Middle East

Arab League chief accuses Israel of “playing with fire,” Arab FMs meet Wednesday

Arab League country Jordan called for an urgent meeting between the Arab Foreign Ministers in Cairo Wednesday, to address one of the deadliest outbreaks of Israeli-Palestinian violence in two years that left five Palestinians killed and dozens injured following Israel’s implementation of metal detectors at the Temple Mount.

“Israel is playing with fire when it tries to change the status quo of the Holy City, especially Al-Aqsah mosque,” Secretary General of the Arab League, Ahmed Abu El Gheit, said on Sunday,

Abu El Gheit, Egypt’s previous foreign minister, who visited the Temple Mount during his tenure, added that “the Israeli authorities put the region in a very dangerous situation,” saying that Israeli policies “are not directed at the Palestinians alone” and that they “hurt the feelings of every Arab and Muslim in the world.”

Saturday, Cairo and Amman discussed possible measures that could be taken following the recent escalation of violence at Jerusalem’s Al-Aqsa Mosque, Egypt’s foreign ministry said in a statement.

Over the phone, the two sides exchanged their evaluation of the situation, emphasizing the importance of stopping further escalation of the situation between Israeli Palestinians and the removal of all restrictions imposed by Israel on Muslims worshipping at Al-Aqsa.

Egypt, Sweden and France also called for an urgent meeting of the United Nations Security Council to address the latest attacks, Egyptian and Swedish diplomats said.

“Sweden, France and Egypt request UNSC to urgently discuss how calls for de-escalation in Jerusalem can be supported,” Carl Skau, Sweden’s ambassador to the Security Council, said on Twitter.

Egyptian diplomats told Egypt’s state-run news agency MENA on Saturday that the purpose of the meeting is to discuss “calls for de-escalation amid ongoing clashes between Israeli forces and Palestinian protesters in East Jerusalem.”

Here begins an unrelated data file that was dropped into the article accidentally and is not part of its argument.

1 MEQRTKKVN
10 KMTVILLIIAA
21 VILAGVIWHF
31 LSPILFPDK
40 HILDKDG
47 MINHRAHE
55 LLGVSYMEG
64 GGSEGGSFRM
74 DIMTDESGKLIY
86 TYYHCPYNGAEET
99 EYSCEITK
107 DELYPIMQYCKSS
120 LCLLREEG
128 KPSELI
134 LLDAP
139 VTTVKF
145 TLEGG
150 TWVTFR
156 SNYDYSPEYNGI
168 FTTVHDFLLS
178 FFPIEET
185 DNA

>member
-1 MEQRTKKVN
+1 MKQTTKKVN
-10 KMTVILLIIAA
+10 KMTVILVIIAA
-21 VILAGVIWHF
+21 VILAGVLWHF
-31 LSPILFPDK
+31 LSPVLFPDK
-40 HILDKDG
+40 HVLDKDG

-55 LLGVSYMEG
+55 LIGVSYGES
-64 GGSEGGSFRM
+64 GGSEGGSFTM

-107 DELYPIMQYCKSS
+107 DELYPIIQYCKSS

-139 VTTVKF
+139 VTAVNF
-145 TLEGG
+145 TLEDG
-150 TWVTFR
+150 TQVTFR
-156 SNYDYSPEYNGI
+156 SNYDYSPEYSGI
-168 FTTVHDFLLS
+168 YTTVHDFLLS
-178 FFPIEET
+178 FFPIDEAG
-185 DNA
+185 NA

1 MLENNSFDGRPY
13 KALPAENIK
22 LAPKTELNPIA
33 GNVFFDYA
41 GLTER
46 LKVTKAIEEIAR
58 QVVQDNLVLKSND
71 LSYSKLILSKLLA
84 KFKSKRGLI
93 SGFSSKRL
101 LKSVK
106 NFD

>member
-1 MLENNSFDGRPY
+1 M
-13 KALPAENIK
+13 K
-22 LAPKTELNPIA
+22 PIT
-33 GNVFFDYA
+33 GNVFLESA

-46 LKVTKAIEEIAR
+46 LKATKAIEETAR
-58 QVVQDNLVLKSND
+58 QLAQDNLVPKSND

The date of the meeting has not yet been set. Media reports, however, quoted diplomats as saying the meeting would take place on Monday.

On Friday, Egypt called on Israel to stop the violence against Palestinians at the Al-Aqsa Mosque site and in Jerusalem. Egypt urged Israel to not only halt violence and but the heightened security measures against Palestinians in Jerusalem, after three Palestinians were killed in clashes with occupation forces at the mosque.

Cairo expressed its “deep concerns” about the repercussions of such escalation as well as its distress over the deaths and injuries of civilians due to the use of excessive force.

Earlier this week, Israel closed the mosque to Palestinians for Friday prayers for the second time since Israel occupied Jerusalem in 1967, installing metal detectors and cameras at the entrance to the Haram Al-Sharif Compound following the killing of two policemen at the site.

On Saturday, three Palestinians were killed and more than 200 were injured when occupation forces attacked worshippers outside the mosque following Friday prayers.

The clashes came one day after Israeli occupation police said they were barring men under 50 from entering Jerusalem’s Old City for Friday prayers.


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